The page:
EECI Miracle Young Adult Entrepreneur Program: Roundtable Panelist Shannon Brailey, Sr. Mortgage Consultant, Wintrust Mortgage, joins a panel of experts offering advice to developing entrepreneurs, 16-26 years old, interested in exploring opportunities in areas ranging from retail to real estate, to becoming a franchisee in the food industry, and to handling business legal matters, at the Carson Community Center 6-8 pm, May 30 (279849)

Following a successful 2017 roll-out as part of L.A. County Parks After Dark activities at Ted Watkins Park, the Entrepreneur Education Center (EECI) will expand its Miracle’s Young Adult Entrepreneur Program (MYAEP) to the City of Carson. Free enrollment for the 18 week course of study will be held from 6–8 pm, at the Carson Community Center, 801 E. Carson St. Carson, CA 90745. The instruction is designed to assist and educate multi-cultural entrepreneurs between the ages of 16 and 26 on the ins and outs of how to start or expand a small business in the greatly underserviced communities of Watts, Willowbrook, Compton, Gardena, Southgate, Lynwood and Carson.

The enrollment event centers on an open to the public Roundtable Panel discussion, moderated by Janine Haydel, former KJLH radio personality and Principal at Zenon Financial Management, offering advice to entrepreneurs interested in exploring opportunities in areas ranging from retail to real estate, the food industry and becoming a franchisee, to legal matters, human resources, and management. Panelist include Ed Rice, owner of 5 Popeye’s Franchises, Sam Polk activist and owner of 8 of Every Tables, Lori Harris a Group Transformational Coach, Shannon Brailey of Wintrust Mortgage, Melvin Farmer, MYAEP 2018 Class Graduate, and Monica Castaneda specializing in Human Resources.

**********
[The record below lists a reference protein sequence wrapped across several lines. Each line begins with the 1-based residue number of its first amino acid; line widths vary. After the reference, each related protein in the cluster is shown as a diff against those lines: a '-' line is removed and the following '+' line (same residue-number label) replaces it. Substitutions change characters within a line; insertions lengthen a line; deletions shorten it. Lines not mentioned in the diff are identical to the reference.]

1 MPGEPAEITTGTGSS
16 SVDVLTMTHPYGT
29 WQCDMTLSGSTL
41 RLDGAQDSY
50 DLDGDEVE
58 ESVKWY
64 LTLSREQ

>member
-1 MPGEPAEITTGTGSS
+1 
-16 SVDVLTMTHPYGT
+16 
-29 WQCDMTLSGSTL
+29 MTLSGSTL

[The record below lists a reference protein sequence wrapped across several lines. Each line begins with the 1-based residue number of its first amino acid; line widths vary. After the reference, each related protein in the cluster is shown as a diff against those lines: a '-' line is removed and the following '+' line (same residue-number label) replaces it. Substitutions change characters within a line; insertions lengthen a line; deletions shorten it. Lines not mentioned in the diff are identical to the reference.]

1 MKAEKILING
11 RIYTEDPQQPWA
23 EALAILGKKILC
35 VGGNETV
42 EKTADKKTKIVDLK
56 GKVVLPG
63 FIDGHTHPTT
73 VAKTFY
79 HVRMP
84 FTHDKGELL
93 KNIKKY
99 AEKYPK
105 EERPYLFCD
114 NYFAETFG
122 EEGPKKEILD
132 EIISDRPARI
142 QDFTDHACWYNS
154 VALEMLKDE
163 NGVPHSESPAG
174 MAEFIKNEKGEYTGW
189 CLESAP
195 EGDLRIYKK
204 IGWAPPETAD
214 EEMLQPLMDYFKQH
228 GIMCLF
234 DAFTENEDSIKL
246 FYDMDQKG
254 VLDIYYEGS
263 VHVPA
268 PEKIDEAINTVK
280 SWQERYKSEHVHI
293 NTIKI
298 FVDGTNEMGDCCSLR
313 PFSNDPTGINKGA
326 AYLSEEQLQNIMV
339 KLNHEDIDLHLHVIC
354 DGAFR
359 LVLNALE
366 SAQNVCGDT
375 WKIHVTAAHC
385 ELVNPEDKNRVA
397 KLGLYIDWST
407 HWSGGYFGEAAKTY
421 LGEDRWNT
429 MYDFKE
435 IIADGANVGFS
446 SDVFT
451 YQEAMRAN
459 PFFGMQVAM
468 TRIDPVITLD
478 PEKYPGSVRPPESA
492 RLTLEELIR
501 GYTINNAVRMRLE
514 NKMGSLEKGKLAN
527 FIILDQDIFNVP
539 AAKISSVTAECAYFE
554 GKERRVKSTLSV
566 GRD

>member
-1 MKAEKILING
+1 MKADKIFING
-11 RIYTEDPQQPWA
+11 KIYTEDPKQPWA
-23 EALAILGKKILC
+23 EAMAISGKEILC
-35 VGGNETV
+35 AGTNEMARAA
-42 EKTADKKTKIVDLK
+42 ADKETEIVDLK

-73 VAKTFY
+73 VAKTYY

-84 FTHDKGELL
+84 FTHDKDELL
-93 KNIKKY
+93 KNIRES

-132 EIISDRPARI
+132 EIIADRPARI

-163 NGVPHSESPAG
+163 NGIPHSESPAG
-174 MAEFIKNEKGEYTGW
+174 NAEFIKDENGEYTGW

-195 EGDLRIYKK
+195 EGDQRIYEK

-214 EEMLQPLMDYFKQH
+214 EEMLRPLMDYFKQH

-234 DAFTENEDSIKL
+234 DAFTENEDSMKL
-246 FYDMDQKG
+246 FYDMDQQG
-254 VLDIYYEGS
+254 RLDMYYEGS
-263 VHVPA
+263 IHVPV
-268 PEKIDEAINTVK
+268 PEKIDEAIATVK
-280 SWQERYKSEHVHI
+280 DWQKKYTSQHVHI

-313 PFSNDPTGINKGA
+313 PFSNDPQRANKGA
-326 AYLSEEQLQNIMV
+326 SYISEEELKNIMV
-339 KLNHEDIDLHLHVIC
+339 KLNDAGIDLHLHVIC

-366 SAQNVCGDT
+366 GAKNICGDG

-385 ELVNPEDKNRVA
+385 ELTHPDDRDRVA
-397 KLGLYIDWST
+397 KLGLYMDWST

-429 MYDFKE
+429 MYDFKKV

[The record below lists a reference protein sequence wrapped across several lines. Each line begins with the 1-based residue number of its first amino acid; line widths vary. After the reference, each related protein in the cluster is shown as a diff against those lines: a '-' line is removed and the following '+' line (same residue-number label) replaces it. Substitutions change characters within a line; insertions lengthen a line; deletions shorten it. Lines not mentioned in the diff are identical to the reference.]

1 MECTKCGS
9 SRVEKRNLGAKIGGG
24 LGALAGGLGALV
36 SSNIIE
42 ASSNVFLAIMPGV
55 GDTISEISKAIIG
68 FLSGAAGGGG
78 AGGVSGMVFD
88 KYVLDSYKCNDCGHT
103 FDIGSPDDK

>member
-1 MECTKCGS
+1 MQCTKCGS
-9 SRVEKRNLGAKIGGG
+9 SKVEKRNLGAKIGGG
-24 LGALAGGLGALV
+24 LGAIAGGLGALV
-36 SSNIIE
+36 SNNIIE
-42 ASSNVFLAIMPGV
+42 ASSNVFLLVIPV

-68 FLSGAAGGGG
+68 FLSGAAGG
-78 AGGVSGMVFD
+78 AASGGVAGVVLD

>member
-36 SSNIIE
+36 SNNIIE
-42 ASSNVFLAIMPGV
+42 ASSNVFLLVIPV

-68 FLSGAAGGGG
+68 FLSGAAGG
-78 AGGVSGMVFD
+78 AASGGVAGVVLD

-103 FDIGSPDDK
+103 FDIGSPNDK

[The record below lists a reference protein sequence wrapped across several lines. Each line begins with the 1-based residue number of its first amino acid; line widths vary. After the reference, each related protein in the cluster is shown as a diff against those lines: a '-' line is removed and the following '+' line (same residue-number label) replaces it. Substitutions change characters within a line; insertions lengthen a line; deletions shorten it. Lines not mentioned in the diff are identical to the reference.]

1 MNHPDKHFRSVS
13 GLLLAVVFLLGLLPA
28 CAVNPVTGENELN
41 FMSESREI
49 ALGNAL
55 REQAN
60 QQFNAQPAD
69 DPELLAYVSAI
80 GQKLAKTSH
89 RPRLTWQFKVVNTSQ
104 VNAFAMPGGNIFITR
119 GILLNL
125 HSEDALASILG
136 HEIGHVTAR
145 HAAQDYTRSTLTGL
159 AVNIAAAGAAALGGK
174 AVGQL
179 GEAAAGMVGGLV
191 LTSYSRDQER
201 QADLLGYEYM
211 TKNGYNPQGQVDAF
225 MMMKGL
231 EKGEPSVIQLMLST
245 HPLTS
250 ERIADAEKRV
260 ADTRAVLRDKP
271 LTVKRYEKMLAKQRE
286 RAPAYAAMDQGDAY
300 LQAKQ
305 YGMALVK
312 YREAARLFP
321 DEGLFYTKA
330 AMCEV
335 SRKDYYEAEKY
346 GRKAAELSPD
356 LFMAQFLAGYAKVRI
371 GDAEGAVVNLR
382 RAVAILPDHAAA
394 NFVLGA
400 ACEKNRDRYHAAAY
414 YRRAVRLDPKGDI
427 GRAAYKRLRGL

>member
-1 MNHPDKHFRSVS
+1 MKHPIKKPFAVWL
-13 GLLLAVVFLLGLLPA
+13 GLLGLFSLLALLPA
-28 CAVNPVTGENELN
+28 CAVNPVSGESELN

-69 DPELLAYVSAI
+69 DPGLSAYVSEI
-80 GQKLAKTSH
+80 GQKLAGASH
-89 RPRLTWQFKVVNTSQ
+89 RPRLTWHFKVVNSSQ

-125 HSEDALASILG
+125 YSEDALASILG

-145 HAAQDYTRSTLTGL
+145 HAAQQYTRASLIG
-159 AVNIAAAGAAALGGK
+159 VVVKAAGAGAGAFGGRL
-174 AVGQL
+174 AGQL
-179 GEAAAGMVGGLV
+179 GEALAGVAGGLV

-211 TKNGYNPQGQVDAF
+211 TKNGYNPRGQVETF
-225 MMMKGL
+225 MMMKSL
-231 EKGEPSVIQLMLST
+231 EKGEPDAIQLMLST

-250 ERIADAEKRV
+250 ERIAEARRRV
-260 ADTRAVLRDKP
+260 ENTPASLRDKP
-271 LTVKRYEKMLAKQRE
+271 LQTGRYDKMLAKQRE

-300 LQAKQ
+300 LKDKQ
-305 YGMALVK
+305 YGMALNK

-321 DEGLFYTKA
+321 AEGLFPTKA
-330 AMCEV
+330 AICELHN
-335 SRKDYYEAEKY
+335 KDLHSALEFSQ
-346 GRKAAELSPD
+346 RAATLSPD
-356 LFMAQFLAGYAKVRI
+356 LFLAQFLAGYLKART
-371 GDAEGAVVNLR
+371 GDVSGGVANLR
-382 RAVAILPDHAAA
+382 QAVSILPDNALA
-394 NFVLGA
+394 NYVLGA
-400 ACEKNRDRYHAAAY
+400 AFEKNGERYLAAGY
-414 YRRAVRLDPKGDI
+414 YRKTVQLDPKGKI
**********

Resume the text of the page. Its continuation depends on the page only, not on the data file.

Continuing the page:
“Entrepreneurship is the largest employment path for any progressive community,” notes EECI Executive Director Barbara J. Stanton. “The dollar in under-serviced communities only circulates one time, on an average. Whereas in many communities, it can change hands more than 5 times. For that reason small businesses are critical for the growth of any community,” she continued, saying schools in underserved communities have fallen short in supporting entrepreneurship as a career pursuit.


“It’s perceived as unnecessary in poor communities, and students are taught to get a degree in a field that will pay good money in the future. They fail to share that small businesses are the primary employer in any community. Not addressing these needs continues to put the multi-cultural communities at a disadvantage,” Stanton informed.

New enrollees will be following in the footsteps of last year’s graduates who, after learning the building blocks of entrepreneurial success and armed with a preliminary business plan, knowledge on entry strategies, management team building, marketing and finance, went on to start 8 new small businesses in fields from apparel to nutrition to entertainment and real estate and 2 non-profit organizations offering community services and enrichment programs, operating in the Watts community.

“I believe the Entrepreneur Education Center’s projects and programs will continue to push the innovative envelope in terms of a business and economic development model,” added panel moderator Haydel who is a Watts community native and has been associated with EECI since its founding. “The absence of small businesses and major corporate access to merchandise, food, clothing, electronics, and other basic needs, leaves the residents travelling out of their area to purchase the majority of their needs. That has to change,” she said.

EECI’s Young Adult Entrepreneur Program is named in honor of 15 year old Watts native Miracle Treasure McGowan, a student at Ánimo College Prep Academy charter school on the David Jordan High school campus who tragically lost her life in January 2018 to a random gunman while sitting in the family car with her mother who was wounded. Miracle loved her community, was a tireless volunteer at Ted Watkins Park and had her heart set on attending college and using her skills to give-back and improve the neighborhood she grew up in.

The EECI-MYAEP is sponsored by 2nd District Supervisor Mark Ridley Thomas, L.A. County Parks PAD, Cathay Bank, Wells Fargo Bank, First Republic Bank, Boston Private Bank and Trust, First Credit Bank, Jenkins, Gales & Martinez, McDonald’s – Patricia Williams franchisee, Popeye’s Chicken – Ed Rice franchisee, L.A. Department of Water and Power, Black Business Association, Los Angeles, and Pacific Western Bank. For information call (323) 757-7506.